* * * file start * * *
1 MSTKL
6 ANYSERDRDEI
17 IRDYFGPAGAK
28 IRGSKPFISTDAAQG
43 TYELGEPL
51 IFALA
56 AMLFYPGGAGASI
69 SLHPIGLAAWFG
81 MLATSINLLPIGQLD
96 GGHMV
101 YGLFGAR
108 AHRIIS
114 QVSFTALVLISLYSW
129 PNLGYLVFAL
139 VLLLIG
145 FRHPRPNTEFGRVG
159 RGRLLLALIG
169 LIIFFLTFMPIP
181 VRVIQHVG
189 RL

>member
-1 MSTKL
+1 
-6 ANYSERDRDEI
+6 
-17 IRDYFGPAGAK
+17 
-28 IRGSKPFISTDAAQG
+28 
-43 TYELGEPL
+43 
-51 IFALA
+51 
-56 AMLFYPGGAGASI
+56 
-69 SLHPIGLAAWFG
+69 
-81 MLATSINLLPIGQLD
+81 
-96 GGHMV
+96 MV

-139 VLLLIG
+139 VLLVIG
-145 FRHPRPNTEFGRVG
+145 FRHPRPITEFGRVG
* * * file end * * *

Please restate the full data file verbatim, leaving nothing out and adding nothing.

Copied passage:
1 MSTKL
6 ANYSERDRDEI
17 IRDYFGPAGAK
28 IRGSKPFISTDAAQG
43 TYELGEPL
51 IFALA
56 AMLFYPGGAGASI
69 SLHPIGLAAWFG
81 MLATSINLLPIGQLD
96 GGHMV
101 YGLFGAR
108 AHRIIS
114 QVSFTALVLISLYSW
129 PNLGYLVFAL
139 VLLLIG
145 FRHPRPNTEFGRVG
159 RGRLLLALIG
169 LIIFFLTFMPIP
181 VRVIQHVG
189 RL

>member
-1 MSTKL
+1 
-6 ANYSERDRDEI
+6 
-17 IRDYFGPAGAK
+17 
-28 IRGSKPFISTDAAQG
+28 
-43 TYELGEPL
+43 
-51 IFALA
+51 
-56 AMLFYPGGAGASI
+56 
-69 SLHPIGLAAWFG
+69 
-81 MLATSINLLPIGQLD
+81 
-96 GGHMV
+96 MV

-139 VLLLIG
+139 VLLVIG
-145 FRHPRPNTEFGRVG
+145 FRHPRPITEFGRVG